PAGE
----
Day one: 65.16 miles; 9 stages Weather: Sunny 15-29 celsius ■ Sebastien Ogier knows full well he’s onto a hiding to nothing here, but he’s determined to lead the rally – so he’s flat chat through Thursday night’s superspecial. A spirited effort in SS3 lands him the lead once more, but after that, he’s a lamb to the slaughter. ■ Jari-matti Latvala and Thierry Neuville move to the front of the field, with their neat, tidy and quick approach aided by starting sixth and eighth respectively. After six changes of the lead in the first nine stages, it’s Neuville who is leading at the end of the opening day. ■ Third-placed Ogier takes satisfaction in beating those closest to him on the road: Andreas Mikkelsen and Mads Ostberg, who run fourth and fifth. The Norwegians are split by just a single second as M-sport World Rally Team driver Ostberg revels in a Ford Fiesta RS WRC which is inspiring more confidence than ever. ■ Last time out in Portugal, Hayden Paddon went from hero to zero, having won the previous round in Argentina. He’s slumped a little further this time around, comprehensively crashing the newest of New Generation i20s Hyundai had built on stage seven. ■ There’s more misery for Hyundai when Kevin Abbring and his British co-driver Sebastian Marshall are slowed by a broken propshaft, which leaves their 2015-spec i20 with drive to the front wheels only. Eric Camilli can relate to that, he spends a similar amount of the morning in twowheel drive after the rear diff on his Fiesta lets go. Continued from page 23
“I am very direct and if he does something which doesn’t please me then I will tell him,” he said. “The Belgian media made a lot of talking about what we had said. They said Thierry and I don’t get along, that’s not true. I am happy for him. He made a good win. And look how things change: two rallies ago, it was all about Hayden, but now it’s two crashes and it’s not so good for him – the picture is always changing.” needed big points on the Italian island last week. That the pair of them were still out front on Saturday night surprised more than a few onlookers. Sordo being one of them.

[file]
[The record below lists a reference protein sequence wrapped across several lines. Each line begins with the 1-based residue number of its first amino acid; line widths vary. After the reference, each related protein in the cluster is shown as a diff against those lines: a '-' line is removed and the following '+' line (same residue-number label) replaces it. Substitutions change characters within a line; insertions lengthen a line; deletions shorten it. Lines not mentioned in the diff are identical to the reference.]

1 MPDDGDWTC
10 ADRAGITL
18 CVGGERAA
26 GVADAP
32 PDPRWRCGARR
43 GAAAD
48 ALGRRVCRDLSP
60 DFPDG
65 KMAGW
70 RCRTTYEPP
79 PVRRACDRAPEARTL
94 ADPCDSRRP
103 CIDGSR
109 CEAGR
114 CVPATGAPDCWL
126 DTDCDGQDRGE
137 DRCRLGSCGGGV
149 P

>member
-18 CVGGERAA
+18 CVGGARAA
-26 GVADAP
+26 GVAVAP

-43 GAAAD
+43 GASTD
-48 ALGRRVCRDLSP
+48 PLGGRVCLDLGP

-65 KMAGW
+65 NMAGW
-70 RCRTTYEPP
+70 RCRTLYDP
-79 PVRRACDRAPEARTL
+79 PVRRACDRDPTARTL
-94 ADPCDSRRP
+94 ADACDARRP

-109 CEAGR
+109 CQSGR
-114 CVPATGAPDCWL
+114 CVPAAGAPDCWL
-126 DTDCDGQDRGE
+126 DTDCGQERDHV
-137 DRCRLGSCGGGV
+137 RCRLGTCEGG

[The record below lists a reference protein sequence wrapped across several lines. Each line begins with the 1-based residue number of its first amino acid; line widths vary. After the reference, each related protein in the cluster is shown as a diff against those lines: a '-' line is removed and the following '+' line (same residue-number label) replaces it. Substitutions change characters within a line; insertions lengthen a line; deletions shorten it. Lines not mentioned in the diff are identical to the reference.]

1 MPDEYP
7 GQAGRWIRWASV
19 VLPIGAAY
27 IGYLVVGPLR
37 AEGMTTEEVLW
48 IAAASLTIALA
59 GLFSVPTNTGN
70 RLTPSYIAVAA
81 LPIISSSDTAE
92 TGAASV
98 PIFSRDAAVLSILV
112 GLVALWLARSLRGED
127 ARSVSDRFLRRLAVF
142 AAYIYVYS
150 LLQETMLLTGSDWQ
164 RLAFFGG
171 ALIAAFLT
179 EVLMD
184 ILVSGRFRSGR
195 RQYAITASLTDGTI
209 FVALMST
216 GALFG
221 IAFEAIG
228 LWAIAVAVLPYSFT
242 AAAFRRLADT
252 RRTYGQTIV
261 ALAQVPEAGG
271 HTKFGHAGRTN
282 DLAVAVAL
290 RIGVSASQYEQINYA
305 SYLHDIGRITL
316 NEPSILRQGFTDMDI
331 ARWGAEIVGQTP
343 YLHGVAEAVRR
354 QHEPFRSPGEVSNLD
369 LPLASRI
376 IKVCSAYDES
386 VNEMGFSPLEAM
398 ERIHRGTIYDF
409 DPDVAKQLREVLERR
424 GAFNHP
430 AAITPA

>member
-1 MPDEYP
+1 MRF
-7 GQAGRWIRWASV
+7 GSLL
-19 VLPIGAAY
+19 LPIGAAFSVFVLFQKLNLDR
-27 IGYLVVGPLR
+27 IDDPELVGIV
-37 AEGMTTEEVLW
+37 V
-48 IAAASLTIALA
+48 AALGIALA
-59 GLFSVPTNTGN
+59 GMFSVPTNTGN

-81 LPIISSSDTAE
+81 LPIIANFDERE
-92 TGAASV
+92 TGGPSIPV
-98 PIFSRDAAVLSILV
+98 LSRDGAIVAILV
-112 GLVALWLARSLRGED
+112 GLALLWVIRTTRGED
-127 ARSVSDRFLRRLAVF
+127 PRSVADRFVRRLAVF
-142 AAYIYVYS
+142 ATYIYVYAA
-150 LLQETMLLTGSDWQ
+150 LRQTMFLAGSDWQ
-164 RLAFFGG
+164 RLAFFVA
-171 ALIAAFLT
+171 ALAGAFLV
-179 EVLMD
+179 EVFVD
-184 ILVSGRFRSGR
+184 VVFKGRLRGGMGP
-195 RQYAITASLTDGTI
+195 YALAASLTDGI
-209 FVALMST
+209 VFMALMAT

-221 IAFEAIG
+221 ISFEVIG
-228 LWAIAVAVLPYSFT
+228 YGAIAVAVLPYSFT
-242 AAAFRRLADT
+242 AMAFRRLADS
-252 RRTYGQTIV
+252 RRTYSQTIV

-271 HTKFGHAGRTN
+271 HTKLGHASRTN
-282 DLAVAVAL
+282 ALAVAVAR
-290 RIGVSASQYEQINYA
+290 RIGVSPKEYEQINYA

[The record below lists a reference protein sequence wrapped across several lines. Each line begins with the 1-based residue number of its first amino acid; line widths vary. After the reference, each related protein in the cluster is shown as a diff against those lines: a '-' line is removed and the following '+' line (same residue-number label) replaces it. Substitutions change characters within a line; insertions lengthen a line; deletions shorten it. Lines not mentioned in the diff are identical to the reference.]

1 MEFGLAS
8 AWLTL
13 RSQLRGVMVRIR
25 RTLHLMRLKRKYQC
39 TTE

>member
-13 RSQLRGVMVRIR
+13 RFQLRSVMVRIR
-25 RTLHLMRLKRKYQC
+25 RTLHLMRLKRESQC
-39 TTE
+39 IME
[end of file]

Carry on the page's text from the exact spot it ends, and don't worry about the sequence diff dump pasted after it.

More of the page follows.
“It’s a good fight,” said Sordo, “but normally those guys are coming hot up here and then going down here.”
Raising his hand up and down, to indicate Spanish signing for win or bust. “But it’s good,” he said, “good guys.”
Sordo finished one place off the podium in fourth. The bottom step was Ogier’s. Extending his points lead for the sixth event in succession gave the number one Polo driver something smile about. Just.
“The story’s the same,” Ogier said mid-way through Saturday. “All I do is fight with those around me: Andreas [Mikkelsen] and Mads [Ostberg]. I’m beating them, so I’m happy.”
The last line was delivered almost as a challenge, would anybody dare ask him about an overall position? Deep breath and give it a go.
“What?” he said, “fight with the leaders, it’s not possible. How would it be possible?” It wasn’t possible. Ogier did the best he could, which, it’s fair to say, is some way clear of the best the rest could manage. There was an overshoot on the first Sunday stage and a record-breaking run through the powerstage; the world champion became the first man to take the three points after using reverse in the final stage.
Was he distracted? Possibly. But he could be forgiven, his wife Andrea is about to go into labour with their first child and Ogier had made it quite plain that he’d be winding the private jet up the minute anybody mentioned the words ‘broken’ and ‘waters’ in the same sentence.
He finished the rally and made a more leisurely journey to Munich than might have been the case.
What of Ogier’s nearest challengers? Mikkelsen and Ostberg both fell to big rocks on Saturday afternoon. Particularly frustrating for the M-sport driver, who found form with the Ford Fiesta RS WRC and had just set a blistering time through Monte Lerno before one of Sardinia’s heftier boulders broke a driveshaft, which broke the engine.
It was anything but doom and gloom in Cumbria,as Eric Camilli delivered the drive of his life to score his maiden fastest time. He would have been a genuine podium contender had it not been for a broken differential on day one.
For once, there was nothing broken for Neuville. Asked if there had been many moments, the winner thought long and hard – Hyundai’s 50,000 euro (£39,000) fine for running a left-rear window which didn’t conform to homologation papers didn’t count. “I had one big slide on Friday,” he said, “but that was it.” Seriously?
“It’s true, just one slide,” he said. “I tell you, this one was under control.”
Neuville’s always been one of the service park’s more likeable lads, which is why the cheer was so loud when he crossed the line on Sunday afternoon. “His feet,” said Penasse, “are on the earth again.”
Not for long. He and Gilsoul were hurled into the harbour in what’s become a traditional Sardinian celebration. Rarely has seawater tasted so good. ■
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